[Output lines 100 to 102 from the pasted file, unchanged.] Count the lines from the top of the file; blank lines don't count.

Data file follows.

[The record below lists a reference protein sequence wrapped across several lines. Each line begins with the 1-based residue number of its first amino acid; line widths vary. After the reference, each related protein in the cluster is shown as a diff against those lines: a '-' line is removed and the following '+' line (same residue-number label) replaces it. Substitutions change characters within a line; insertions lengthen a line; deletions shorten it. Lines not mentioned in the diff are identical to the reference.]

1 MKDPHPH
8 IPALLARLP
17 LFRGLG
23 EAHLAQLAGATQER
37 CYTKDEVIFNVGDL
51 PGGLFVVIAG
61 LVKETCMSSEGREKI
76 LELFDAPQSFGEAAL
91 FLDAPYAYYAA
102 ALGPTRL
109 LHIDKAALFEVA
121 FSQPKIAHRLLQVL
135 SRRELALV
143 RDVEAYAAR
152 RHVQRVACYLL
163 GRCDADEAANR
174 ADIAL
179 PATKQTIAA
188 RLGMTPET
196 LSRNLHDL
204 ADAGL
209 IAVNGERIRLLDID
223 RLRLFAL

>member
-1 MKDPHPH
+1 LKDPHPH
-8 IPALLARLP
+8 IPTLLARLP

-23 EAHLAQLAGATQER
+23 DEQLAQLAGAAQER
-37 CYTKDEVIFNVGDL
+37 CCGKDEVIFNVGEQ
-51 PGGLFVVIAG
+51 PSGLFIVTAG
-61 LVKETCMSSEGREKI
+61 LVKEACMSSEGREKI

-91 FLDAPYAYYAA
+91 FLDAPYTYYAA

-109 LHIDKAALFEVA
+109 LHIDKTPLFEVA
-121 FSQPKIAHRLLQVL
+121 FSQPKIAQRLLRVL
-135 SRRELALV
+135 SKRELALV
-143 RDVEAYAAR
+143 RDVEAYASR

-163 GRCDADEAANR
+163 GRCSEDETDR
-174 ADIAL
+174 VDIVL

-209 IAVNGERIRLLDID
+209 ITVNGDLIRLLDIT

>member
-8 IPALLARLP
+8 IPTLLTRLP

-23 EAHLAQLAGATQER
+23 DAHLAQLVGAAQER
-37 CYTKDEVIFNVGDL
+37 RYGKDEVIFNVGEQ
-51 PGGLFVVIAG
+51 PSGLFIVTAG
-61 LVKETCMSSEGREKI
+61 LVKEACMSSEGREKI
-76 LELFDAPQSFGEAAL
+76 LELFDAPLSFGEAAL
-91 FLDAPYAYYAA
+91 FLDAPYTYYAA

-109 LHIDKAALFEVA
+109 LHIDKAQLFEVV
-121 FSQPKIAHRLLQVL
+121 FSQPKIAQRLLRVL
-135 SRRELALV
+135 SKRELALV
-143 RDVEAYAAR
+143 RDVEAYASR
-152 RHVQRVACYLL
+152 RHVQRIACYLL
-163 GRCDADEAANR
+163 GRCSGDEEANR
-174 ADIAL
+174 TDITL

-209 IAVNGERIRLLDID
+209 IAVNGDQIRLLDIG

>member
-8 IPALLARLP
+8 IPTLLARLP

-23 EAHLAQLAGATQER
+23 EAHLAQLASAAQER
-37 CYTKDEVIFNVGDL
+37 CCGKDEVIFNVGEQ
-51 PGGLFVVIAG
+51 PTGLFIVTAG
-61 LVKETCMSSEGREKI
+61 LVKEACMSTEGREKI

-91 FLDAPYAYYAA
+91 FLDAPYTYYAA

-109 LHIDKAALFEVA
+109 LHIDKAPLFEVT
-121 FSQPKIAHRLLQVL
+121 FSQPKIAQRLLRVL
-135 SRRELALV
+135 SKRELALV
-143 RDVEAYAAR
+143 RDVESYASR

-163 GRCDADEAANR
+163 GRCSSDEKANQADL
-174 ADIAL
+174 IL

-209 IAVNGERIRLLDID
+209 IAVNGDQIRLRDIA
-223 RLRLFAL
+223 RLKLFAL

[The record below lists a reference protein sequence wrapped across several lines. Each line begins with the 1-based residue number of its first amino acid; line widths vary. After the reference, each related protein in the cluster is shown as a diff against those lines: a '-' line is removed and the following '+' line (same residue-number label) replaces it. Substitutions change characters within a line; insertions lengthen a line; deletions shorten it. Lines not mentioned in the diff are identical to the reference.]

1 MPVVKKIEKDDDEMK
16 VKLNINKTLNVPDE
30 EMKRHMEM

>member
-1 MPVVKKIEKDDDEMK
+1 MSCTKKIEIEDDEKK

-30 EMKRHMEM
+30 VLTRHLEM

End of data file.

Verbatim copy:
-121 FSQPKIAHRLLQVL
+121 FSQPKIAQRLLRVL
-135 SRRELALV